Columbus, OH – On this July 4, Independence Day, we celebrated that grand experiment in human progress and evolutionary biology known as self-government. In other words, we engaged in our yearly ritual of driving up to our cottage in New Hampshire – after deciding against the beach house in San Diego – and posing for the pictures of eager reporters just after mounting our jet ski and slicing our way through the bubbling wake of Lake Winnipesaukee.
Ok, you got me, I’m not talking about me. I’m talking about Mitt Romney. So here’s a question – is Mitt Romney insane?
I mean, what is it about Massachusetts politicians who run for president? Ever since President John F Kennedy (and his brothers), who connected with the common man like peanut butter and chocolate, we’ve had a series of guys run for chief executive from the Bay State who couldn’t steal candy from a baby. Until Mitt, they were all Democrats – Michael Dukakis, Paul Tsongas and John Kerry – and would form the most aloof rock band one could ever create. Let’s face it, there must have been times Bob Dole looked at these guys and thought: “Damn, they’re boring.”
But Romney has clearly decided he is going to turn it up to 11. In fact, I’m somewhat convinced at this point that Romney is actually a creation of John Stewart’s The Daily Show just for the gags. It isn’t like the jet ski pose is the first I’m-richer-than-you thing that ole Mitt has done. I mean, who says stuff like this?
“I like being able to fire people” … “I have some great friends who are NASCAR team owners” …
“I bet you $10,000” … “I am actually the stodgiest parts of the DNA that dripped off George Clooney in a Devito/Schwarzenegger, Twins-like experiment.”
Ok, one of those might not be true.
But here is some truth – who climbs onto a jet ski for a photoshoot when they’re being attacked in TV ads for outsourcing jobs and pilloried in the press for the fact that Bermuda, Grand Cayman and Luxembourg are not just vacation sites for them, but also for their money? Was a tank not available? And don’t you just get the feeling that if it came with a tax write-off, Romney would have probably already outsourced his IRA to a safety-deposit box on Uranus?
I know, as F Scott Fitgerald wrote, that “the rich are different than you and me” – I have observed Thurston Howell III on old episodes of Gilligan’s Island just like the next guy – but what possesses someone who knows they’re going to run for president to hire their very own lobbyist for their third house on a private beach in Southern California, to pressure town officials to change zoning rules so they can add 8,000 square feet and a car elevator to this monument to the carried-interest tax loophole? Wouldn’t you also think twice before sending your money off to more exotic locales than a foreign service officer, if you knew you’d have to win the votes of people in a future election whose hereditary fortunes were slightly less than that of, say, the spawn of Bill Gates or Baron von Richthofen?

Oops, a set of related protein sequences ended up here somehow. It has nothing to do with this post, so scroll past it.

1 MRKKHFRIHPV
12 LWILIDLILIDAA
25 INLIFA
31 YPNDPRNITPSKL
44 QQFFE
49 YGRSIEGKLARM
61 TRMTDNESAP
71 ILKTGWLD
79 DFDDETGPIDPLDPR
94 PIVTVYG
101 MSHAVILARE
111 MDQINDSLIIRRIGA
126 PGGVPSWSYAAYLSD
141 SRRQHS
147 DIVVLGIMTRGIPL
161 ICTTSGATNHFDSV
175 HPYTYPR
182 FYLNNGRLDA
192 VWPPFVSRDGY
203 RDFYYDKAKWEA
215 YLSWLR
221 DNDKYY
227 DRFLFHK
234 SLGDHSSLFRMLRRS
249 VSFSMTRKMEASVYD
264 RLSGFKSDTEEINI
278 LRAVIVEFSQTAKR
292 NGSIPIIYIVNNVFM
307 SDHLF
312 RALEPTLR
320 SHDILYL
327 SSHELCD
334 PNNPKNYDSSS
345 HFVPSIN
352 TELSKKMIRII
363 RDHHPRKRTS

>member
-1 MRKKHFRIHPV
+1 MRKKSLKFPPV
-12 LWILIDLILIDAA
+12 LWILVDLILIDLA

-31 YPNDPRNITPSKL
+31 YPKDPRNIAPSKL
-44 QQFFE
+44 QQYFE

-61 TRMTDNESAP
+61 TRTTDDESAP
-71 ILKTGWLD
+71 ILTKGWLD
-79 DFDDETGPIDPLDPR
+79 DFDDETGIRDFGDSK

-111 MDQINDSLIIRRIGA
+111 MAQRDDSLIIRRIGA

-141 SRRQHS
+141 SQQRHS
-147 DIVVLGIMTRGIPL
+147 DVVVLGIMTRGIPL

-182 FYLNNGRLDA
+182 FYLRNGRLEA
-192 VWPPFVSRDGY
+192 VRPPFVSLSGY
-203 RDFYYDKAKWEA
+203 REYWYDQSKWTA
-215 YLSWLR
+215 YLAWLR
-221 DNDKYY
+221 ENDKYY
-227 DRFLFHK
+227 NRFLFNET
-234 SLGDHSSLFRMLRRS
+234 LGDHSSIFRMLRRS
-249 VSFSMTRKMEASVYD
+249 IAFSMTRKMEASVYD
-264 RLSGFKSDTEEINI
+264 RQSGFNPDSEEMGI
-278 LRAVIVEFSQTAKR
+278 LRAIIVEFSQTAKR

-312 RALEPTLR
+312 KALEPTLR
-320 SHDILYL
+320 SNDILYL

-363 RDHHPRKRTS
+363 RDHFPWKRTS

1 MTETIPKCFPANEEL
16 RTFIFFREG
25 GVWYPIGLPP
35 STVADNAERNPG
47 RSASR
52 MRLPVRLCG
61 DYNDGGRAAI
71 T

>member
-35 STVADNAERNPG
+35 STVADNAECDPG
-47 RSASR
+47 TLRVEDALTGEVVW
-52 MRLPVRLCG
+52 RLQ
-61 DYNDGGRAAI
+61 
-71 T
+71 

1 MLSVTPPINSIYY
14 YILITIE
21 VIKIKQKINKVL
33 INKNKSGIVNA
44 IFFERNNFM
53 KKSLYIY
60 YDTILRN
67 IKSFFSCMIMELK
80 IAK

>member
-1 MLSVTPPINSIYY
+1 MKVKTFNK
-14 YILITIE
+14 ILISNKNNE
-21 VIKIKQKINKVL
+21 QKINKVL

“I’m thankful for Mitt Romney. For the laughs he provides and the daily reminders of what his America would look like for 99 per cent of Americans.”
The only thing I don’t understand is what also stopped Romney from resisting changing his name to Bilderberger? Clown move.
Americans are a fair people. Tea-Party adolescents may stomp their feet and flail around about how Democrats or “libruls” are committing “class war” and are “envious” of people such as Romney, but those are just talking points. Most people, in poll after poll, believe in capitalism and its rewards, but also don’t think that those who got rich off of, and were protected by, our public investments in roads, bridges, universities, military, police, courts, safe food, clean water, etc and so forth have no obligation back to the country that created the atmosphere in which they were allowed to flourish.
Romney is simply a caricature of everything that is wrong with the United States economically at this moment in our history, and again and again he proves he hasn’t the slightest clue of any of it. Self-awareness, thy name is most certainly not Mitt.
I’m not complaining, however. In fact, I’m thankful for Mitt Romney. For the laughs he provides and the daily reminders of what his America would look like for 99 per cent of Americans (hint: no dressage horses for you, but worse jobs prospects and a bigger tax bill than Mitt, his cronies, his lawyers, his accountants…).
I hope he keeps riding his jet skis for the klieg lights, packing his family pets on the car roof – and maybe even come up with a few new tricks. For example, we haven’t yet seen him play polo by riding on the backs of homeless people. Or add a giant mechanical mouth to each of his houses so they can eat all the poorer houses in the neighborhood. Just think of the possibilities.
But he’s going to need some serious material to keep topping himself.
In fact, I’ve gotta go write some of this stuff down so I can send it to off to his image people, stat.
Cliff Schecter is an author, pundit and public relations strategist whose firm Libertas, LLC, handles media relations for political, corporate and non-profit clients.
Follow him on Twitter: @CliffSchecter